Communication and Culture | Production as Criticism
C335 | 1067 | Kraszewski


In most media genre classes, the standard paper has functioned as the
primary mode of communication where students normally apply theory to
a text by writing a paper with an introduction, a thesis, supporting
paragraphs, and a conclusion.   This course challenges the centrality
of academic papers in the college classroom by exploring how we can
use video production as a type of criticism.   How does our
application of theory to genre texts, specifically science fiction,
change when we do it with a video camera instead of through an
academic paper?  What remains similar and what becomes different?  A
major goal of this class is to test the limits of academic paper
writing as a form of meaning making, a task which sounds oddly like a
science fiction plot.
As we combine criticism and production to explore science fiction,
we'll focus on three specific topics: science fiction and genre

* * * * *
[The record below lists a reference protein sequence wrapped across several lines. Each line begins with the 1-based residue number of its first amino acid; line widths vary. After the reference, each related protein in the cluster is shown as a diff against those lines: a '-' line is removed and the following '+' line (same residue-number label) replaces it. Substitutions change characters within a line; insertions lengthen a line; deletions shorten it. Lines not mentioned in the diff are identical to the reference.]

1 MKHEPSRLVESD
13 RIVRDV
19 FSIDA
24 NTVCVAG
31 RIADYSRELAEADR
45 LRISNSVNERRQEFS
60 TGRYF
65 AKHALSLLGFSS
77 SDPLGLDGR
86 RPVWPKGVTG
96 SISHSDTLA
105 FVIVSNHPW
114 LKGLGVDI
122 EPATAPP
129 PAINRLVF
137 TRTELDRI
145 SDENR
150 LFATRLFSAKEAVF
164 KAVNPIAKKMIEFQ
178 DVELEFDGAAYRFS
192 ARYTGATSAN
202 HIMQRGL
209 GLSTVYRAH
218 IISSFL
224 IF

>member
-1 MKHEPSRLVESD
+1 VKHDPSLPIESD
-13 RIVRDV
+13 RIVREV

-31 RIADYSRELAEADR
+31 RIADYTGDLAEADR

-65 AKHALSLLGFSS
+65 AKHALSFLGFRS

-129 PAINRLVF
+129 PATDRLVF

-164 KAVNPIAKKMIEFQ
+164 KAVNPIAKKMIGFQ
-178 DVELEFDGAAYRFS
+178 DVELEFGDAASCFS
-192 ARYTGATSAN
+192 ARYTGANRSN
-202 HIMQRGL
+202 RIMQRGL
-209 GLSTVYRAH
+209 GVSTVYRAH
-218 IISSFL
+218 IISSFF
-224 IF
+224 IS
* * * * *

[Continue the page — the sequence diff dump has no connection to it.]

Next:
theory, science fiction and the discursive construction of TV, and
science fiction and representations of race.   Beesides these three
sections, another goal of the class is to compare and contrast the
preoccupations and, at times, intersections of science fiction with
other genres such as cop shows, horror, teen pics, camp films, reality
television, and blaxploitation.

All levels of video production are welcome.  No video production
experience is necessary to take this class.  In fact, most students
who take the class have had little to no video production experience.
Please note that C335 is not just an "Introduction to Video
Production" class.  We are taking a crash course in the basics of
production so we can make our own projects and create new forms of
media criticism.

Screenings will be done in class and in lab.  We will watch the
following films in their entirety:  THE INCREDIBLE SHRINKING MAN, DR.
BLACK, MR. HYDE;  THE ANGRY RED PLANET; and DUDE WHERE'S MY CAR?   We
will view episodes form the following TV shows:  "Buffy the Vampire
Slayer," "Manimal," "the Outer Limits," and "The Twilight Zone."
We'll also watch clips from MEN IN BLACK, THE BROTHER FROM ANOTHER
PLANET, VIDEODROME, and THE RUNNING MAN.

Assignments will include one academic paper, two or three short video
projects, and one short story.